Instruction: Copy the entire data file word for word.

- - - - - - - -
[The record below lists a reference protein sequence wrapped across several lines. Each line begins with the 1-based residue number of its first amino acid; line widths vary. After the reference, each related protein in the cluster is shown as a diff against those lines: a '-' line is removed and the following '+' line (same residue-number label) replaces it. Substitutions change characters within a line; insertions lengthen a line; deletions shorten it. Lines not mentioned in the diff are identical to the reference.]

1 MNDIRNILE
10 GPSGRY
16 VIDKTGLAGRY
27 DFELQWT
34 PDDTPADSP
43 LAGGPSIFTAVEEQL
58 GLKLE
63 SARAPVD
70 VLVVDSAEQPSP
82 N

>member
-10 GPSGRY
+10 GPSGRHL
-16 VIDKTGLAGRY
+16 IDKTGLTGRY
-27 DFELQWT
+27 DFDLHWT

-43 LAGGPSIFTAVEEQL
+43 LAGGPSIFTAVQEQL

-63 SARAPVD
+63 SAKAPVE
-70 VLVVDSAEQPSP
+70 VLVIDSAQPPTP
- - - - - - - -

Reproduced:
[The record below lists a reference protein sequence wrapped across several lines. Each line begins with the 1-based residue number of its first amino acid; line widths vary. After the reference, each related protein in the cluster is shown as a diff against those lines: a '-' line is removed and the following '+' line (same residue-number label) replaces it. Substitutions change characters within a line; insertions lengthen a line; deletions shorten it. Lines not mentioned in the diff are identical to the reference.]

1 MNDIRNILE
10 GPSGRY
16 VIDKTGLAGRY
27 DFELQWT
34 PDDTPADSP
43 LAGGPSIFTAVEEQL
58 GLKLE
63 SARAPVD
70 VLVVDSAEQPSP
82 N

>member
-10 GPSGRY
+10 GPSGRHL
-16 VIDKTGLAGRY
+16 IDKTGLTGRY
-27 DFELQWT
+27 DFDLHWT

-43 LAGGPSIFTAVEEQL
+43 LAGGPSIFTAVQEQL

-63 SARAPVD
+63 SAKAPVE
-70 VLVVDSAEQPSP
+70 VLVIDSAQPPTP